1. Sara June 8, 2017 at 9:32 am - Reply

    What is wrong with Avocado oil?
    You can’t cook with Olive oil in high temperatures, but Avocado oil is okay to use in high temperatures.

    • Tom Brimeyer June 8, 2017 at 10:54 am - Reply

      Hi Sara, as mentioned in the article it has an unsatisfactory polyunsaturated to saturated fat ratio, which can suppress thyroid function.

  2. Shauna June 8, 2017 at 11:29 am - Reply

    So coconut oil would be ideal when an oil is needed?

  3. Lisa R. June 8, 2017 at 11:44 am - Reply

    Gosh, I wish I knew that before I bought a big expensive bottle of avocado oil!!!

  4. Babs June 8, 2017 at 11:47 am - Reply

    So this list would be the same for unhealthy uncooked oils?

    • Tom Brimeyer June 8, 2017 at 12:03 pm - Reply

      Hi Babs, it doesn’t matter if it’s cooked or not. The article mentions that oxidation can occur even at body temperature.

  5. Emma June 8, 2017 at 2:54 pm - Reply

    Oh, I love pumpkin seed oil and use it loads! A good choice or no?

    • Tom Brimeyer June 8, 2017 at 3:01 pm - Reply

      Hi Emma, a general rule of thumb is if it comes from a seed, then it’s going to be predominantly PUFA.

  6. Grace June 8, 2017 at 4:36 pm - Reply

    Hello, Is olive oil included on this list as a vegetable oil?

    • Tom Brimeyer June 8, 2017 at 5:18 pm - Reply

      Hi Grace, olive oil isn’t on the list. Vegetable oil refers to the cheap vegetable oil that you’ll find at most grocery stores. It typically a mixture of canola, soy, and safflower oils.

  7. Kolleen June 8, 2017 at 5:18 pm - Reply

    I use coconut oil to cook but I use olive oil for my salad dressing which I eat everyday. I don’t see it on the list. How does it rate?

    • Tom Brimeyer June 8, 2017 at 5:19 pm - Reply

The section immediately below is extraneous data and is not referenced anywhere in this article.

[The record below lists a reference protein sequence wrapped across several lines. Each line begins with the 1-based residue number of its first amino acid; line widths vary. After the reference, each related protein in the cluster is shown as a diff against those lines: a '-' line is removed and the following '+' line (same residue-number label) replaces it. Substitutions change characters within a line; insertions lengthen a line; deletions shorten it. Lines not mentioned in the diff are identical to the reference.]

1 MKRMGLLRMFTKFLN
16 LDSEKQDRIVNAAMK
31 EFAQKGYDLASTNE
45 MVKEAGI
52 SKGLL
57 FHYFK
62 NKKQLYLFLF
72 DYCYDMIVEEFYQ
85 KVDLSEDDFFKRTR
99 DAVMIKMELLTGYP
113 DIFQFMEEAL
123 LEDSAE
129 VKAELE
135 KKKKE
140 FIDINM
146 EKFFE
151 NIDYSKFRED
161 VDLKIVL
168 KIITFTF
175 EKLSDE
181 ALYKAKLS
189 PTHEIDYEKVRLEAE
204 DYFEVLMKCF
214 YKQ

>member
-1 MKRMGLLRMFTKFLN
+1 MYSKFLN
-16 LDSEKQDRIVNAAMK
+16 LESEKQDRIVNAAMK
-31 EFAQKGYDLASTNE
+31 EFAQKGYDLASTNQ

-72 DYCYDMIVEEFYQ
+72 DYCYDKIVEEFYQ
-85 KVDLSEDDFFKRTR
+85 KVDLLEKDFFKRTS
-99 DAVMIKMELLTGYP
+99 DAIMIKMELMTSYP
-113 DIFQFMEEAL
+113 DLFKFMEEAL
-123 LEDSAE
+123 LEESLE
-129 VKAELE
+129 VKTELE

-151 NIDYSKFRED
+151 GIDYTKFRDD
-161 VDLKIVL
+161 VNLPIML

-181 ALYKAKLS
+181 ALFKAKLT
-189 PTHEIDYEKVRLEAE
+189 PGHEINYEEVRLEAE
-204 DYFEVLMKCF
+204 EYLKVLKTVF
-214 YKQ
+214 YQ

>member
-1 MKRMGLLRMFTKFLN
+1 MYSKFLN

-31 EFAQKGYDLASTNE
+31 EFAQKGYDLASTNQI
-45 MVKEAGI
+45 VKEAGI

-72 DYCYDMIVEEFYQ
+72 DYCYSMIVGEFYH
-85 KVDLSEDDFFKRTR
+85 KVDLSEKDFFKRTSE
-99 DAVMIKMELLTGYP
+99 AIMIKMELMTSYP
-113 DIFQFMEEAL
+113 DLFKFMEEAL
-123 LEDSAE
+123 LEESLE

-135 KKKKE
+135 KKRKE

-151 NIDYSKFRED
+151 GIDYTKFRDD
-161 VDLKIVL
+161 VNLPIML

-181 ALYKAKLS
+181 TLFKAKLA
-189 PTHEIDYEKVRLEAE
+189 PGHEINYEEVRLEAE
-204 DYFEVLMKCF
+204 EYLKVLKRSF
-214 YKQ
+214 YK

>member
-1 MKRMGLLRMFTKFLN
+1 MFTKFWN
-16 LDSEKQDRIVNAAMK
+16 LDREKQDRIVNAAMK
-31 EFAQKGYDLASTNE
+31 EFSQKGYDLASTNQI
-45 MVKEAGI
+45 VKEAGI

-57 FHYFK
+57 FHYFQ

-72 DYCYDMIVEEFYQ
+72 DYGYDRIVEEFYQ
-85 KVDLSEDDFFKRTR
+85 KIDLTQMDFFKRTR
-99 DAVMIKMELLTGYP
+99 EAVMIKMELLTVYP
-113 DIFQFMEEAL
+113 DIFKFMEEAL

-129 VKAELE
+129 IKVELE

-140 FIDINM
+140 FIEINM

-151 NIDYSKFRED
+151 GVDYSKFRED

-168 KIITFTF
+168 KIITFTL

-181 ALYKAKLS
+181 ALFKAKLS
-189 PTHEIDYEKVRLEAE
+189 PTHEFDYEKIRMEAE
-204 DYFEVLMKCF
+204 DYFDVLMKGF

Hi Kolleen, that’s perfectly fine.

  8. Shasha June 8, 2017 at 10:02 pm - Reply

    Yes…raw walnuts made my weight go up, but I need to eat them. They are 1/3 of my diet..can’t eat much else. They are my source of fat besides organic poached eggs. They are very healthy. I can’t eat saturated/monounsaturated fat… clogs my blood vessels. Heated oils hurt me..make free radicals. I can’t avoid this oil.

    • Tom Brimeyer June 9, 2017 at 6:21 am - Reply

      Hi Shasha, I think you missed some important points in the article. Saturated fats don’t clog arteries or increase your risk of heart disease as per the study mentioned. High levels of PUFAs do.

  9. Sue June 29, 2018 at 6:22 am - Reply

    I was using coconut oil since i know it the best to use , but i end with high cholesterol and my nutritionist said don’t eat it at all, because it was behind my high cholesterol .She was right when i stopped and did blood test after 4 month was OK my cholesterol .
    There is good article about coconut oil and cholesterol on line ,google it ,
    Was is your reading Tom about this ?

  10. Debbie T. April 7, 2021 at 6:53 pm - Reply

    Hi Tom,
    I use La Tourangelle Organic Sun Coco Oil for some cooking and baking because it’s a very neutral tasting oil. It’s a blend of high-oleic sunflower oil and refined coconut oil (both organic). From research it seems that high-oleic sunflower oil is pretty low PUFA. The nutrition label says:
    Saturated Fat 3g
    Trans Fat 0g
    Polyunsaturated Fat 2g
    Monounsaturated Fat 9g

    How does that look for composition? Otherwise I occasionally use olive oil; for other cooking needs I use organic ghee, Kerrygold butter, or organic refined coconut oil. Thanks for all you do!